Where: KCLS Materials Handling Distribution Center, I-90/Preston Industrial Park, Building 2, 8114 304th Avenue SE, Preston, WA 98050

Library Services Center, home of the New York sorter, 31-11 Thomson Avenue, Long Island City, NY

Facts about the KCLS Sorter

  • KCLS installed its sorter in early 2005 and it serves all 49 libraries.
  • In 2010, NYPL traveled to KCLS to learn about the system. Other Library systems from the world have toured, with notable visitors from Australia, China, Russia, Brazil, and India.
  • KCLS was the first and remains the only automated public library sortation system utilizing an automated sorter combined with an automated storage/automated retrieval system. KCLS refers to it as “Tin Man.” In addition to the “Tin Man,” KCLS utilizes automated conveyors, which incorporate automated stacking/unstacking, lifting / lowering machinery integrated within conveyors.
  • The “Tin Man” can travel up to 35mph and can store up to 2439 plastic totes.
  • The entire system is 280 feet long.
  • The speed of the sorter is 3.3 miles per second, 198 feet per minute, or 2.25 MPH.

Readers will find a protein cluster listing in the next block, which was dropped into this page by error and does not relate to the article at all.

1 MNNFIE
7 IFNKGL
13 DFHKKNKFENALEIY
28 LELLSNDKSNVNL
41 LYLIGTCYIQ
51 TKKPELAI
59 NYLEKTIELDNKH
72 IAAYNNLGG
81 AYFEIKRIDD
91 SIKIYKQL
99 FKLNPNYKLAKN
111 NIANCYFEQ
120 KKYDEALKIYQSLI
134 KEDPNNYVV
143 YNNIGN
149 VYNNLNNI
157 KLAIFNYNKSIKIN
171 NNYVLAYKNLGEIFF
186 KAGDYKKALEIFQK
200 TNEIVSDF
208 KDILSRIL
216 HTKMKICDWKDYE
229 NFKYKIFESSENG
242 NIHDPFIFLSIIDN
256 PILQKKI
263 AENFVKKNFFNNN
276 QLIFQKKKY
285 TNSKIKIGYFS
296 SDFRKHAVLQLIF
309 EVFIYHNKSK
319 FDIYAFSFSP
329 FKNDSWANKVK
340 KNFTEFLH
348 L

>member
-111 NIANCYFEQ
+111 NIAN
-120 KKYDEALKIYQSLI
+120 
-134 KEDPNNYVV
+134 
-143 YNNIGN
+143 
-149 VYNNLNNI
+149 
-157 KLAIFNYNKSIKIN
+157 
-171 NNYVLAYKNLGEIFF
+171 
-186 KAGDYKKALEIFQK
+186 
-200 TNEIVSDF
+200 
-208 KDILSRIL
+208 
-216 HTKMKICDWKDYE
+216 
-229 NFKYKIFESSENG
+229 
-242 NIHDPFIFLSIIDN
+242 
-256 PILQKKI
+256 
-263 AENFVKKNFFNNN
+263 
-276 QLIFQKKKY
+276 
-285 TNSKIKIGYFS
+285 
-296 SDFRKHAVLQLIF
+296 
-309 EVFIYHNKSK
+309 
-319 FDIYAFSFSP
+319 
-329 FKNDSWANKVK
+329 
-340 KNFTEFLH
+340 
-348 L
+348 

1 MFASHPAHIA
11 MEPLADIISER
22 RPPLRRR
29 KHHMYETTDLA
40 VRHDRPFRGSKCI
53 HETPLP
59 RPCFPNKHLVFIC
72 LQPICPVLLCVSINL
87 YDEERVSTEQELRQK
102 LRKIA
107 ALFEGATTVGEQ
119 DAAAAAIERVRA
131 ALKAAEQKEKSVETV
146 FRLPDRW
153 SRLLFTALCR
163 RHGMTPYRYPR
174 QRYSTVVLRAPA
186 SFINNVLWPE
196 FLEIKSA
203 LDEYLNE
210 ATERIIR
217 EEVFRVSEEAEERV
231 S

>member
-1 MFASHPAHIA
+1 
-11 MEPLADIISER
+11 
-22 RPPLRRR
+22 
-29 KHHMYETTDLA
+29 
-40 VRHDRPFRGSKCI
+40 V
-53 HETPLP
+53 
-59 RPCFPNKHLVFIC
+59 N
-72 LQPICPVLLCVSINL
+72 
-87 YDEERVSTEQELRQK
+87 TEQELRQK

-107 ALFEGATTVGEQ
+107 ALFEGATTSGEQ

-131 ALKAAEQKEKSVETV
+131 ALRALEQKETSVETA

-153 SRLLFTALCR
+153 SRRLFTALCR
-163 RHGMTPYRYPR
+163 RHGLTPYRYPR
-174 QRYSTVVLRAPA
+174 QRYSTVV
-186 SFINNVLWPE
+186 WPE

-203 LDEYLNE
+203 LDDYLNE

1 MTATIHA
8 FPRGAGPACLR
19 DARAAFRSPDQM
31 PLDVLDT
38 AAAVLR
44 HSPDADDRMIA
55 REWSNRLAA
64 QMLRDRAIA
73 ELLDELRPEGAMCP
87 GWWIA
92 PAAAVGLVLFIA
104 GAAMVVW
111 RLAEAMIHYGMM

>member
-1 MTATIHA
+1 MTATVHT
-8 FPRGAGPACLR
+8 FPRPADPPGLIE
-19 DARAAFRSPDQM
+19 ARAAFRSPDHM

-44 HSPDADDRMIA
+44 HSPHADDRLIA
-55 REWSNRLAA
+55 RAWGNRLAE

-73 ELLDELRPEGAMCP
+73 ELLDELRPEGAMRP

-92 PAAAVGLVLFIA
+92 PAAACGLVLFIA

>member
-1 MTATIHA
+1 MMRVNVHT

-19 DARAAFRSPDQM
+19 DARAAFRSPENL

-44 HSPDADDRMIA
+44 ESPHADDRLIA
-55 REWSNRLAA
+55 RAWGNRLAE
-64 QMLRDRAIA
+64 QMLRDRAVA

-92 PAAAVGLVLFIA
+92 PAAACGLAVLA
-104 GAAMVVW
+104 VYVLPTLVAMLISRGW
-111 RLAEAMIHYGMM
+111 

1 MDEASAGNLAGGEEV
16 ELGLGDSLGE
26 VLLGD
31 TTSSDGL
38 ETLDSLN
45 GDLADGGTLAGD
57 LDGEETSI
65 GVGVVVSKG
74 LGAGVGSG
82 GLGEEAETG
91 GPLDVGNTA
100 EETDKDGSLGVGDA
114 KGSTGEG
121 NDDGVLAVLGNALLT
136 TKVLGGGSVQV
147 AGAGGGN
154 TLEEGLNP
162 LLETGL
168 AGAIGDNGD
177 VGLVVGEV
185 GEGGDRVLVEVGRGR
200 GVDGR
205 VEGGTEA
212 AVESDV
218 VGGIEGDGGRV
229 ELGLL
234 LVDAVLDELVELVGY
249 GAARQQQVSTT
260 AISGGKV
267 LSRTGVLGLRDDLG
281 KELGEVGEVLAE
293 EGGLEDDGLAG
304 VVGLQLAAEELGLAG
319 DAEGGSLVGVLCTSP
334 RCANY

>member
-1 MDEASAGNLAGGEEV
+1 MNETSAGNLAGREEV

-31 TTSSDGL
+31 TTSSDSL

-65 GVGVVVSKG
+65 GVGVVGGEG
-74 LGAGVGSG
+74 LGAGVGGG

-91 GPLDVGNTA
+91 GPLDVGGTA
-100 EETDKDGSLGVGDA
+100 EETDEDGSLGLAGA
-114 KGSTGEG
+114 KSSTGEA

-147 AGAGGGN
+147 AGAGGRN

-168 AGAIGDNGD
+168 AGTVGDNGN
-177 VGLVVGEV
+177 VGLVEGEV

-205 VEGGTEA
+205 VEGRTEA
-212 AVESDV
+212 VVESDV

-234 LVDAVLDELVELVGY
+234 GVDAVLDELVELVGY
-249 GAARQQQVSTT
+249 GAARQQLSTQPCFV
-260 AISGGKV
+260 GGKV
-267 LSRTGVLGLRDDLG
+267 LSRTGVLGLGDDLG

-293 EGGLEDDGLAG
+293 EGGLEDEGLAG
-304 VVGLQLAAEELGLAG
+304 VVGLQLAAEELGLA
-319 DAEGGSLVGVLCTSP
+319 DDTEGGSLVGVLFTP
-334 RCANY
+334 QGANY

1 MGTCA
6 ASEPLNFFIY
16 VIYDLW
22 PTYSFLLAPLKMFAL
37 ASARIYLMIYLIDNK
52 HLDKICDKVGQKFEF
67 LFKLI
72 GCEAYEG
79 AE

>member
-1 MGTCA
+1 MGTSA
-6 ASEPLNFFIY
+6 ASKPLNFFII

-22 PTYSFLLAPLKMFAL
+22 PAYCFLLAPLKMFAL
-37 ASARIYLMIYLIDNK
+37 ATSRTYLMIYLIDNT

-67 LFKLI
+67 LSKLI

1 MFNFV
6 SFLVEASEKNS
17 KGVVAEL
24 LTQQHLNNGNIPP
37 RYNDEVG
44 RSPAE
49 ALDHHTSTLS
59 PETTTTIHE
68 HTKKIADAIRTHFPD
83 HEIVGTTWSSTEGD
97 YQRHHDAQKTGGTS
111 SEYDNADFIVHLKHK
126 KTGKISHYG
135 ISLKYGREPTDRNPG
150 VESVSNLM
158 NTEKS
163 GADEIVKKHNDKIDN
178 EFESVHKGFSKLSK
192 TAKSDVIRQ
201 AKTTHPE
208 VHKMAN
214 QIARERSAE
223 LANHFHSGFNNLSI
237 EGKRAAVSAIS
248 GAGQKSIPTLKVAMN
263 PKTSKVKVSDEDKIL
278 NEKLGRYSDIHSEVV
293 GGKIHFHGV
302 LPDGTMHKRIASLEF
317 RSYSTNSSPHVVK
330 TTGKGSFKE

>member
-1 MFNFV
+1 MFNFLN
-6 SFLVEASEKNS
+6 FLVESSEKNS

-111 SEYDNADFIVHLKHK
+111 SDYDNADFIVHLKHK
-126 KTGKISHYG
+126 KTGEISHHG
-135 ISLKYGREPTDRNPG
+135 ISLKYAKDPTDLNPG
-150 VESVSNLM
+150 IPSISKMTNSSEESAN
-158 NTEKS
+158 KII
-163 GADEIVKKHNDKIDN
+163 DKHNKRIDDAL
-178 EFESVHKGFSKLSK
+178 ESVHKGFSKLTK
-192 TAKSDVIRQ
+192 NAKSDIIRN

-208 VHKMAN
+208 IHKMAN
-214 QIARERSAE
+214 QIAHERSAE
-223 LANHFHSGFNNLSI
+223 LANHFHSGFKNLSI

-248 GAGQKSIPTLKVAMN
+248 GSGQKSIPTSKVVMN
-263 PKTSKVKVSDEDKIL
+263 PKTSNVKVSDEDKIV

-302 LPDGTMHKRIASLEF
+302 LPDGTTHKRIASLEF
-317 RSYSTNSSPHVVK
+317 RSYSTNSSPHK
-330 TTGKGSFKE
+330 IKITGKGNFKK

• The current KCLS record is 13100 items per hour, or 218 items items per minute. 

Facts about the New York Sorter

  • It is a high-tech machine that scans barcodes on materials returned from New York and Brooklyn Public Library branches so those materials can be processed, arranged, and delivered back to patrons within 24 hours.
  • It is 238 feet long.
  • The speed of the sorter is 3.5 miles per hour, 4.9 feet per second, or 294 feet per minute.
  • At normal speed, 8,000-8500 items are sorted per hour or 133-142 per minute.
  • The current record is 12,818 items per hour or 214 items per minute.
  • The error rate is less than one percent.
  • The New York Public Library started using the sorter in 2010. Brooklyn Public Library began using it in 2013 after the formation of BookOps, a fully consolidated, shared library technical services organization that serves both systems.
  • The error rate is less than one percent.

Contacts: